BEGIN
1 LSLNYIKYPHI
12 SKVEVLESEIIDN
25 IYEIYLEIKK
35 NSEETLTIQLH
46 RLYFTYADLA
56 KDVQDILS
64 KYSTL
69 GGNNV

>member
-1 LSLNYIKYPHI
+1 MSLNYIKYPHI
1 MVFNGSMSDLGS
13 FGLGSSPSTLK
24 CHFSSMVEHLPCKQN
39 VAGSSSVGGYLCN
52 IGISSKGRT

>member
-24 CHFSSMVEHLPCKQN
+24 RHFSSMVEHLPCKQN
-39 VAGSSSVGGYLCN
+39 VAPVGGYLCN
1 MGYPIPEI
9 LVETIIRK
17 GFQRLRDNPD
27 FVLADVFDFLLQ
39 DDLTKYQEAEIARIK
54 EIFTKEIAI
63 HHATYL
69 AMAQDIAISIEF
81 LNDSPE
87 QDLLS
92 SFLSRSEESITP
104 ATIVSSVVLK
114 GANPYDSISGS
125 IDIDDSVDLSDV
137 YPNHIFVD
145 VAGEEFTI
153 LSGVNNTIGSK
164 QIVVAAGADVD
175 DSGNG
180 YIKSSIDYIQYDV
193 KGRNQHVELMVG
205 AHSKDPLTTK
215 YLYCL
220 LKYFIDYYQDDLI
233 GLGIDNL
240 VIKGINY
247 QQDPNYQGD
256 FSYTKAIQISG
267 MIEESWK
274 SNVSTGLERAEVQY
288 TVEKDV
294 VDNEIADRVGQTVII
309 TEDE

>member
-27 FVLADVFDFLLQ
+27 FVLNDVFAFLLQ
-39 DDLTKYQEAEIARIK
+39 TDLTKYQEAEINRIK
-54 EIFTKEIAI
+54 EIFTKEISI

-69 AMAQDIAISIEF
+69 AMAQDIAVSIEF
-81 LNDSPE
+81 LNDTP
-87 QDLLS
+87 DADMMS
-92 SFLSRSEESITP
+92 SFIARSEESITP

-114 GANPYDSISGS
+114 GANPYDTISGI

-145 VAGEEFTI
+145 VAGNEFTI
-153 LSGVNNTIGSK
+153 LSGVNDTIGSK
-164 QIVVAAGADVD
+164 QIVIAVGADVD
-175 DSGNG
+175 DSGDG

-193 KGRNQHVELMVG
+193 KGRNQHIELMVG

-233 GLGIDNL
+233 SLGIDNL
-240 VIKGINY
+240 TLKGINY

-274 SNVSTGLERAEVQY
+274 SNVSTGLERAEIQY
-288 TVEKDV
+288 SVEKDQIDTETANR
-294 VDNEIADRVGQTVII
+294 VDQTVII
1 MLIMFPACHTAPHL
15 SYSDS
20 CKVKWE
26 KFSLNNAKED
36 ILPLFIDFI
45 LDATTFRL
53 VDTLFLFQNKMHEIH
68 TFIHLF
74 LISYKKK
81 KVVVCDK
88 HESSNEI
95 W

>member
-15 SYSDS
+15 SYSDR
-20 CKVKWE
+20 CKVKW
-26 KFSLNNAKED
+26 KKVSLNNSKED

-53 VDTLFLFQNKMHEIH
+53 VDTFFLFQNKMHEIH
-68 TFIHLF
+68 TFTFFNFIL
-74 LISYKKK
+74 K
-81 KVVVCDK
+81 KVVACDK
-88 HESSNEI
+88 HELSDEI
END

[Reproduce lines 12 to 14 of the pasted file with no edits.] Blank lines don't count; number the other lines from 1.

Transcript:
1 MVFNGSMSDLGS
13 FGLGSSPSTLK
24 CHFSSMVEHLPCKQN